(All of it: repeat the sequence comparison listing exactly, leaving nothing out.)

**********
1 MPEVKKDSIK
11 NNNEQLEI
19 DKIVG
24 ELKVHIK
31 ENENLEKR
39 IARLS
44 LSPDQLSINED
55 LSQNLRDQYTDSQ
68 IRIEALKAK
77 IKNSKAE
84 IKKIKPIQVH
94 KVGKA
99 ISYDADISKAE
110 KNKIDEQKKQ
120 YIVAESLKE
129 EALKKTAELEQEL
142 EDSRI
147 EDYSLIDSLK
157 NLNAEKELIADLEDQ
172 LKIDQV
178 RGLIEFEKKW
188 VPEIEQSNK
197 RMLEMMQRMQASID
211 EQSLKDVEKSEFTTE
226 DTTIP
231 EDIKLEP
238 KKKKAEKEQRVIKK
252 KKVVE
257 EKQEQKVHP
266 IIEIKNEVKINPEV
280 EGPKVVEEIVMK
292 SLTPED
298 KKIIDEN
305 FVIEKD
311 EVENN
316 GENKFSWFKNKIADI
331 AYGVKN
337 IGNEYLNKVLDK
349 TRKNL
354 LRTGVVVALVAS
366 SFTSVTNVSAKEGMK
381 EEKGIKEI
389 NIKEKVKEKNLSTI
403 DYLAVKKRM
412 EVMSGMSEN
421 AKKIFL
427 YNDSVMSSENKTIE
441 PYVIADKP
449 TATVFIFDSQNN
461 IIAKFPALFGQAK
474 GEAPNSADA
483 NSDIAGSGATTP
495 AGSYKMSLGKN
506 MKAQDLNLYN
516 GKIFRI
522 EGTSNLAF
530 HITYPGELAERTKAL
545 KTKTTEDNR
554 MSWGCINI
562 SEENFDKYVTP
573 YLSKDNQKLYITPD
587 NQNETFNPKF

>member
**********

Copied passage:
1 MPEVKKDSIK
11 NNNEQLEI
19 DKIVG
24 ELKVHIK
31 ENENLEKR
39 IARLS
44 LSPDQLSINED
55 LSQNLRDQYTDSQ
68 IRIEALKAK
77 IKNSKAE
84 IKKIKPIQVH
94 KVGKA
99 ISYDADISKAE
110 KNKIDEQKKQ
120 YIVAESLKE
129 EALKKTAELEQEL
142 EDSRI
147 EDYSLIDSLK
157 NLNAEKELIADLEDQ
172 LKIDQV
178 RGLIEFEKKW
188 VPEIEQSNK
197 RMLEMMQRMQASID
211 EQSLKDVEKSEFTTE
226 DTTIP
231 EDIKLEP
238 KKKKAEKEQRVIKK
252 KKVVE
257 EKQEQKVHP
266 IIEIKNEVKINPEV
280 EGPKVVEEIVMK
292 SLTPED
298 KKIIDEN
305 FVIEKD
311 EVENN
316 GENKFSWFKNKIADI
331 AYGVKN
337 IGNEYLNKVLDK
349 TRKNL
354 LRTGVVVALVAS
366 SFTSVTNVSAKEGMK
381 EEKGIKEI
389 NIKEKVKEKNLSTI
403 DYLAVKKRM
412 EVMSGMSEN
421 AKKIFL
427 YNDSVMSSENKTIE
441 PYVIADKP
449 TATVFIFDSQNN
461 IIAKFPALFGQAK
474 GEAPNSADA
483 NSDIAGSGATTP
495 AGSYKMSLGKN
506 MKAQDLNLYN
516 GKIFRI
522 EGTSNLAF
530 HITYPGELAERTKAL
545 KTKTTEDNR
554 MSWGCINI
562 SEENFDKYVTP
573 YLSKDNQKLYITPD
587 NQNETFNPKF

>member